NASA’s Water-observing Satellite Sends First Images back to Earth

    02 April 2023

    A recently launched satellite designed to study all water across the world has begun sending its first images back to Earth.

    The American space agency NASA says the satellite is expected to measure the elevation of nearly all water on Earth's surface. It is the largest and most detailed effort yet to map the world's water.

    The satellite is called SWOT, which stands for Surface Water and Ocean Topography. SWOT is a joint project between NASA and the French space agency, CNES.

    The advanced radar SWOT satellite, short for Surface Water and Ocean Topography and designed and built at NASA's Jet Propulsion Laboratory (JPL) near Los Angeles, is seen in an artist's rendition created in February 2015.
    The advanced radar SWOT satellite, short for Surface Water and Ocean Topography and designed and built at NASA's Jet Propulsion Laboratory (JPL) near Los Angeles, is seen in an artist's rendition created in February 2015.

    The satellite uses radar technology and other instruments to collect detailed height and surface measurements of water in oceans, lakes and rivers. Oceans cover more than 70 percent of Earth's surface.

    Researchers say the information can help them learn more about how the world's water supply influences climate change.

    One major goal of the project is to research how oceans take in atmospheric heat and carbon dioxide. The natural process moderates temperatures and climate change.

    Data will be recorded from radar readings on about 90 percent of Earth's surface. Such data can support efforts to learn about ocean currents, predict the weather and control freshwater supplies in areas with little rain, NASA says.

    The information is also expected to assist communities as they seek to improve and manage their water resources and prepare for floods and other disasters, the researchers said.

    NASA Administrator Bill Nelson spoke about SWOT's activities as the first observations of the world's water supply arrived to Earth.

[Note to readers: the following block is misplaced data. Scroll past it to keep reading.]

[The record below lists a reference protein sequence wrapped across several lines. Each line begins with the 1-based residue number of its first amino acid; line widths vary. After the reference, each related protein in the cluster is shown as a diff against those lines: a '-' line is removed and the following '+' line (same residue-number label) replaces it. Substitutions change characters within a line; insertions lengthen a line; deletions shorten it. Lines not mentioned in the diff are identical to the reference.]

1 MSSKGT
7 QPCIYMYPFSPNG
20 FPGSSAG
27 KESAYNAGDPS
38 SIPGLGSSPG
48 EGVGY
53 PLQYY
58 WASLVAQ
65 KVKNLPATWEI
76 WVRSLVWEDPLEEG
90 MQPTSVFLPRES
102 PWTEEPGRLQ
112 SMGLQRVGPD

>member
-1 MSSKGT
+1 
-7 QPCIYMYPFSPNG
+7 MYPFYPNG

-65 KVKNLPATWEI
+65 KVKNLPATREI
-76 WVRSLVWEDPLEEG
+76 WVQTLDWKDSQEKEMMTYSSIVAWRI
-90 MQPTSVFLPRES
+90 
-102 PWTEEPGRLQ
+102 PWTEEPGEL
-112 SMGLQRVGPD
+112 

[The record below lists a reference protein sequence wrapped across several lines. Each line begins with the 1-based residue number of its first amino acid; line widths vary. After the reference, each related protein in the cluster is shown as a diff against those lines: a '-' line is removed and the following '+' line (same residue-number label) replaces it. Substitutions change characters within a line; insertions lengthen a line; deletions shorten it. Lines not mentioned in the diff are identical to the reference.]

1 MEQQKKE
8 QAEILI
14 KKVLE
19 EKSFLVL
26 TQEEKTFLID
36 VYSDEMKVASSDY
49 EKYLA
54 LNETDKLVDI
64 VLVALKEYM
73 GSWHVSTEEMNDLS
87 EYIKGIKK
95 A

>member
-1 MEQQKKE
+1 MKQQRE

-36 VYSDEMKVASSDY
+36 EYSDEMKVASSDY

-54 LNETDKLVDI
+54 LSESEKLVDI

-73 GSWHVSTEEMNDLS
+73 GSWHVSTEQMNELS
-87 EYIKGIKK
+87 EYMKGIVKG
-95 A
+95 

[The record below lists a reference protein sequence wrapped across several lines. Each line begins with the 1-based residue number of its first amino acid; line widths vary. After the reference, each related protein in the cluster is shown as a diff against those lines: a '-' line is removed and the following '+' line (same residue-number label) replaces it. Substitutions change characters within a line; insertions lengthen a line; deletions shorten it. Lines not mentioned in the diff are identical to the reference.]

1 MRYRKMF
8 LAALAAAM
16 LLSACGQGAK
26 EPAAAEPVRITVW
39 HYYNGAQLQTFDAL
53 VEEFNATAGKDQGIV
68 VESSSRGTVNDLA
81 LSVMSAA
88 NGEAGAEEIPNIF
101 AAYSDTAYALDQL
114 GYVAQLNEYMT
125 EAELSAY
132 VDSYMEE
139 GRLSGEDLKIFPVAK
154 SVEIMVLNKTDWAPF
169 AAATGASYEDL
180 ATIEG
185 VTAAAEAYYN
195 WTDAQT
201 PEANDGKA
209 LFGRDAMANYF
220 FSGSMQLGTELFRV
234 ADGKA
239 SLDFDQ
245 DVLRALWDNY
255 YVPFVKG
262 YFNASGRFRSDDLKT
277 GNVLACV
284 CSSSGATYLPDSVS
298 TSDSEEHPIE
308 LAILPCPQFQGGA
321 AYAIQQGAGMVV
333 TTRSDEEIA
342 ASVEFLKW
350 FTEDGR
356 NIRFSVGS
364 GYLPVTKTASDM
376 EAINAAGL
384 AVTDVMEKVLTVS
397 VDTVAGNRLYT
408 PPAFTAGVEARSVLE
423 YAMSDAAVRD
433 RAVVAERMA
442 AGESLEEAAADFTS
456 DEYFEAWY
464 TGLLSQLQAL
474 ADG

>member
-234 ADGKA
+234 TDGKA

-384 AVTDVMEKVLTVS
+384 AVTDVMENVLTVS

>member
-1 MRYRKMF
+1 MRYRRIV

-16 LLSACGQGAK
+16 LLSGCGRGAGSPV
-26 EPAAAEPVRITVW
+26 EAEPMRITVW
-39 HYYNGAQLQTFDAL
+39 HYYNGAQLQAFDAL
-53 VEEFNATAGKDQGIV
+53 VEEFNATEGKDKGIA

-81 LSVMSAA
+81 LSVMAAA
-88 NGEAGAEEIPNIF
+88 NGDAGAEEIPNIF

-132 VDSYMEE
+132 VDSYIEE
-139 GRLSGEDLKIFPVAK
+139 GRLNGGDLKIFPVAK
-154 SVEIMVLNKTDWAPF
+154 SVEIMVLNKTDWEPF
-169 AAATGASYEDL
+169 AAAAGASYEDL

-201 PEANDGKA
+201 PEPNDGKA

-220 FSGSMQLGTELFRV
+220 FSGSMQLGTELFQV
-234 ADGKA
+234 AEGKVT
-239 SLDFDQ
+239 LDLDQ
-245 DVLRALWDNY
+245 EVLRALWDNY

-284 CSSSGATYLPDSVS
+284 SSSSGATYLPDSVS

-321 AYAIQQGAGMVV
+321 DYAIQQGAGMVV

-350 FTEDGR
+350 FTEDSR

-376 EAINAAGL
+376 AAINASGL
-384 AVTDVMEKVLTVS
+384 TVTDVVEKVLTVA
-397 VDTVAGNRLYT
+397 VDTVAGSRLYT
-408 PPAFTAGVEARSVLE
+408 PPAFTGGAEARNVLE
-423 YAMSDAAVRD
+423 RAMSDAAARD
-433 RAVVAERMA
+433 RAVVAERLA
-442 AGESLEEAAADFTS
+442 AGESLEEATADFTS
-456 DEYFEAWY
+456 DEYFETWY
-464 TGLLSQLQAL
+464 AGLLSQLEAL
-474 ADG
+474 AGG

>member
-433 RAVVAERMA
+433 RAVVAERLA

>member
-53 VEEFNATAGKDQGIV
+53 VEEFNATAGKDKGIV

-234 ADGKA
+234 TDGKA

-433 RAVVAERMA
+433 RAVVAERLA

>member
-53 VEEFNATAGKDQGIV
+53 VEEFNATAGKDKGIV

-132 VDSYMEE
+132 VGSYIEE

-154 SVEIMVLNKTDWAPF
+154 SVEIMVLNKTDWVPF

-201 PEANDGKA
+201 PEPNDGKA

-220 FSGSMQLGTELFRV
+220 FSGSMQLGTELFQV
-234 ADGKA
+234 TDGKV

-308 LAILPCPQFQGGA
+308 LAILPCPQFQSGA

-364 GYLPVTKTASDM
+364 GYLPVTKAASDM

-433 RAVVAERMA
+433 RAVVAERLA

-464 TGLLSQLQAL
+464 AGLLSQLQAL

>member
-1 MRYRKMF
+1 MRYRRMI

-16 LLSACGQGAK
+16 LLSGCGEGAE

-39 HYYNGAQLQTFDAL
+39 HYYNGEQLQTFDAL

"SWOT's advanced imagery will empower researchers and advance the way we manage fresh water and the effects of sea level rise" across the world, Nelson said in a statement. He added that water is one of the planet's most important resources and is threatened by elements of climate change.

    "SWOT will provide critical information that communities can use to prepare for the impacts of a warming climate," Nelson added.

    The images use colors to identify elevation levels in different bodies of water. In one example of its first work, SWOT measured sea levels off the coast of North Carolina and Virginia. A radar instrument on the satellite collected data on an ocean area about 120 kilometers across.

    NASA said red and orange areas in the images represented sea levels that were higher than the worldwide average. On the other hand, areas shown in blue represented sea levels that were lower than average.

    The research team involved in the project said SWOT provides big improvements over measurements captured by other space-based instruments called altimeters. Those instruments are only able to look at a narrow area of Earth directly beneath them. But NASA says SWOT's instruments are designed to observe sea levels across much wider areas.

    SWOT's radar instrument can also collect data through clouds and darkness. This will permit scientists to map observations under different weather conditions and cover large areas at any time of day.

    Philippe Baptiste is the chairman and chief executive of CNES. He said in a statement, "Our ability to measure freshwater resources on a global scale through satellite data is of prime importance as we seek to adjust to a changing climate."

    He added: "The first views from SWOT give us a clearer picture than ever before. These data will prove highly valuable for the international community in the fields of hydrology, oceanography, and coastal studies."

    Parag Vaze is a SWOT project manager at NASA's Jet Propulsion Laboratory in California. He said he hopes researchers, policymakers and water resource managers around the world will examine the data collected by SWOT.

    "(The satellite) took years to develop and build," Vaze said, "and it will collect information on bodies of water across the globe – data that will be freely and openly available to everybody who needs it."

    I'm Bryan Lynn.

    Bryan Lynn wrote this story for VOA Learning English, based on reports from NASA and France's National Center for Scientific Research.


    Words in This Story

    elevation – n. the height of a place above sea level

    manage – v. to do something or deal with something successfully

    advanced – adj. having developed or progressed to a late stage

    impact – n. the effect a person, event or situation has on someone or something

    prime – adj. main or most important

    adjust – v. to change something slightly to get it to work better

    hydrology – n. the study of Earth's water supply